On Saturday, September 29, 2012 — 75 years to the date of
that inaugural broadcast performance — Pasadena Presbyterian Church will again
perform this superb choral work on the subject of angels. The concert will take
place at 7:30 p.m. in the church’s striking neogothic sanctuary, located at
Colorado Blvd. at Madison Ave. in the Playhouse District of downtown Pasadena.

 

The Sept. 29 performance will be preceded at 7 p.m. by a
preconcert lecture delivered by Pasadena Star-News Music Critic Robert D.
Thomas (that would be yours truly). Admission is free; a voluntary offering
will be taken. Free parking is available and the church is accessible to the
mobility-impaired.

 

The concert will open with Britten’s Simple Symphony, which was written in 1934 but uses themes from
piano works that Britten composed when he was a child.

 

The Company of Heaven is
scored for choir, two soloists, multiple narrators, organ and string orchestra.
Timothy Howard (pictured left) will conduct the church’s Kirk Choir, soprano
Judith Siirila, tenor Micheal Smith, narrators Frances Nicholson and Ray
Quiett, and the Friends of Music Orchestra in Saturday’s performance.

 

In the era before television, the BBC often commissioned
music, theater plays and other works to be broadcast over its network, and The Company of Heaven was one of those
commissions. The date of its premiere (Sept. 29) was Michelmas Day on the
liturgical calendar in honor of the archangel Michael, so the texts that R.
Ellis Roberts compiled were particularly appropriate for that feast day.

 

Despite its unusual subject, innovative framework and
beautiful music, the cantata fell into obscurity after its inaugural broadcast.
A suite from the cantata was performed in 1956 but the entire work wasn’t
performed again until June 10, 1989 at The Maltings, Snape as part of the 1989
Aldeburgh Festival.

 

Philip Brunelle, who led that performance, conducted the
U.S. premiere on Dec. 8, 1989 in Minnesota. The Kirk Choir presented what was
probably the West Coast premiere of The
Company of Heaven
on Nov. 18, 1990.

 

Several of us who sang in that 1990 performance at PPC have
always wanted to bring it back to our repertoire. When I realized that the 75th
anniversary of the work would be a Saturday, which is the night when we perform
most of our concerts, it seemed like a natural fit and, fortunately, Dr. Howard
agreed.

 

This concert is one of nine events on the church’s “Friends
of Music” concert series, which runs through June 2013. Additional information
on the series and the church’s music program can be found at www.ppcmusic.org.

_______________________

 

(c) Copyright 2012, Robert D. Thomas. All rights reserved.
Portions may be quoted with attribution.

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NEWS: L.A. Phil’s Mahler 8 telecast to be released tomorrow on DVD, Blu-Ray and iTunes

By Robert D. Thomas

Music Critic

Pasadena Star-News/San Gabriel Valley Tribune/Whittier Daily
News

 

62421-Dudamel-Mahler.jpg

With the opening of the Los Angeles Philharmonic’s 2012-2013
season upon us — the gala opening event is Thursday and the first subscription
seasons are Friday, Saturday, and Sunday (LINK) — a final look at least season
has also popped up.

 

Last February’s concert telecast of Mahler’s Symphony No. 8 (Symphony of a Thousand) from Caracas,
Venezuela will be released tomorrow by Deutsche Grammophon on standard DVD and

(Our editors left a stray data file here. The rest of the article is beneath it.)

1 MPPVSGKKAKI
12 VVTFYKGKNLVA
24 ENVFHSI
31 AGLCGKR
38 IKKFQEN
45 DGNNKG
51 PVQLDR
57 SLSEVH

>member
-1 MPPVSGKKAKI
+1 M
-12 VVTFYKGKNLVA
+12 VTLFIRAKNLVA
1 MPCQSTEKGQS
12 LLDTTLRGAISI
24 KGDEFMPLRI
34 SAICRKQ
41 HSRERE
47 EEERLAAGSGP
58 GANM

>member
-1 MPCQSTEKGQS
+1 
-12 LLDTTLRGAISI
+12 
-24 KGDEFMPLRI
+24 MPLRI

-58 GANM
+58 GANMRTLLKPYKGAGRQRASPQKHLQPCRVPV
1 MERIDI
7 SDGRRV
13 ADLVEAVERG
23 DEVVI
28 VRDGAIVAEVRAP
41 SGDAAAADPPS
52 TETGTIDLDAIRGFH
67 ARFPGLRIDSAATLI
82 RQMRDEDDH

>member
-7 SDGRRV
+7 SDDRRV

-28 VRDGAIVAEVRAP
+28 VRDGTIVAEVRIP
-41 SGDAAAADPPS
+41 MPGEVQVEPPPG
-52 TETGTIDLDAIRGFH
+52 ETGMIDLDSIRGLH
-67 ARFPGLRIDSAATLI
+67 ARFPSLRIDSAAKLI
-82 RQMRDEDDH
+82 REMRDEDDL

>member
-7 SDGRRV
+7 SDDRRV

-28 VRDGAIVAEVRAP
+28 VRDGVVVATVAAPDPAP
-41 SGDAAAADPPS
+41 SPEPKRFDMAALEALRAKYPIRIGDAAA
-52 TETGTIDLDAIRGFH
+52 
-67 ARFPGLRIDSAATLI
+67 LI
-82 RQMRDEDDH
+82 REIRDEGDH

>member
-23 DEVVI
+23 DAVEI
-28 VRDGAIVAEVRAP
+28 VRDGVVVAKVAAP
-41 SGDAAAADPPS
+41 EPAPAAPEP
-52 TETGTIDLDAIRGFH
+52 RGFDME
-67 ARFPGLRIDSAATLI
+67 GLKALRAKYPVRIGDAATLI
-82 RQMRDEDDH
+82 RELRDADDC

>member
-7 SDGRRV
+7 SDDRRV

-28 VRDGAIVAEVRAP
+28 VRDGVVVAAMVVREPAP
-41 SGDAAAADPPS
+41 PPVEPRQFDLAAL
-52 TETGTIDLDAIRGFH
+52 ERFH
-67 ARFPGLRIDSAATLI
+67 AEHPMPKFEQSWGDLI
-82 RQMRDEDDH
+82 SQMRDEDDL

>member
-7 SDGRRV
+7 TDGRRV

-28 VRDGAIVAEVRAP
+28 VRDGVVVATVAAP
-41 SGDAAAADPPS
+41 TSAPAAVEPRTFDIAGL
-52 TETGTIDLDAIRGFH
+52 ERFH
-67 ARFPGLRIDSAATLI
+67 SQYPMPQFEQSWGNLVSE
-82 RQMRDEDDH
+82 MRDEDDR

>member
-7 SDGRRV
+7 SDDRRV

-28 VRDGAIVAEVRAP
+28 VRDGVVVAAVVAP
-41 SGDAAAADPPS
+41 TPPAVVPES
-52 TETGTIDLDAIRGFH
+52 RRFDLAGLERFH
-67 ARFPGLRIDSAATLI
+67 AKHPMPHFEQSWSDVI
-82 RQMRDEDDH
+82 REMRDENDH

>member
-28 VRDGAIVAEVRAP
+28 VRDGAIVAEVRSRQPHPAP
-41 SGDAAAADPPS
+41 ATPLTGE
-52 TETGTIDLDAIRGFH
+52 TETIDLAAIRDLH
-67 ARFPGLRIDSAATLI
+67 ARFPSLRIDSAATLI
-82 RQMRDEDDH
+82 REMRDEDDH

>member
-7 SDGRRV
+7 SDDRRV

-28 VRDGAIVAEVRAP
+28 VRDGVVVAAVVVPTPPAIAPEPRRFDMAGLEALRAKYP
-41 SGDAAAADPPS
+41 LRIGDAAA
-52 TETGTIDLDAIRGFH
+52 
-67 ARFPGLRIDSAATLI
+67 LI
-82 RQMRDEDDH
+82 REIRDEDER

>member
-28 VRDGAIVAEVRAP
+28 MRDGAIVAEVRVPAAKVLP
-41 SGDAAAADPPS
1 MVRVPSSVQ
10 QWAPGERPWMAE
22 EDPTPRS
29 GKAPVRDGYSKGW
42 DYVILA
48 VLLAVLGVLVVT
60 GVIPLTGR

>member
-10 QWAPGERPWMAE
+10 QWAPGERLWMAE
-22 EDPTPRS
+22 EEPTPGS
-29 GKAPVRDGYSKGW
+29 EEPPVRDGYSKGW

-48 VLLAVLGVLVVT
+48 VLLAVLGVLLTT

Blu-Ray, as well as on iTunes.

 

The performance featured Gustavo Dudamel conducting the Phil
and the Simn Bolvar Symphony Orchestra of Venezuela, along with eight
soloists and a massive choir of young Venezuelan singers.  The concert was
the culmination of last season’s “Mahler Project,” and was recorded live at the
Teatro Teresa Carreo in Caracas, Venezuela on February 18, 2012.  The performance was broadcast live in
high definition in hundreds of movie theaters across North and South America. The
DVD and Blu-Ray feature bonus pre-taped footage used in the simulcast.

 

This LINK has reviews of the telecast (they’re at the bottom
of the post).

One other note: The vagaries of Dudamel’s schedule for the
upcoming season (he’s conducting just 10 subscription weeks at Disney Hall,
plus a concert leading The Colburn Orchestra and a Green Umbrella appearance)
means he’s leading the firs three weeks of the subscription season and then
doesn’t return until Feb. 19 when he leads The Colburn Orchestra. So, if you
need a “Dude” fix, you’d best make plans now.

_______________________

 

(c) Copyright 2012, Robert D. Thomas. All rights reserved.
Portions may be quoted with attribution.

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(Revised) AROUND TOWN/MUSIC: L.A. Philharmonic to begin season … also other upcoming concerts

By Robert D. Thomas

Music Critic

Pasadena Star-News/San Gabriel Valley Tribune/Whittier Daily
News

A shorter version of this
article will run tomorrow in the above papers.

The revision is the addition of a link to David Ng’s story on Steven Stucky.

 

Seems like only yesterday when we were inaugurating Gustavo
Dudamel’s reign as music director of the Los Angeles Philharmonic but with
Thursday’s gala opener and this weekend’s first subscription weeks — both at
Walt Disney Concert Hall — the now-31-year-old Venezuelan begins his fourth
season at the Phil’s helm.

 

Thursday’s gala is unusual. It features Dudamel conducting
the orchestra as it accompanies various dance troupes in music by John Adams,
Stravinsky, Saint-Sans, Tchaikovsky and Leonard Bernstein. Among the
selections is The Chairman Dances
from Adams’ opera, Nixon in China,
with Los Angeles’ “BodyTraffic” company dancing new choreography by Barak
Marshall.

 

Information: www.laphil.com

 

The weekend’s LAPO concerts spotlight one of the most famous
dances in history, Stravinsky’s ballet Le
Sacre du Printemps (The Rite of Spring),
eight months shy of the centennial
of its historic/infamous premiere on May 29, 1913 in Paris.

 

Legend has it that the avant-garde music and choreography
caused a near-riot in the audience at the Thtre des Champs-lyses. Pierre
Lalo in Le Temps wrote in his review
of the premiere: “The most essential characteristic of Le Sacre du Printemps is that is the most dissonant and the most
discordant composition yet written. Never was the system and the cult of the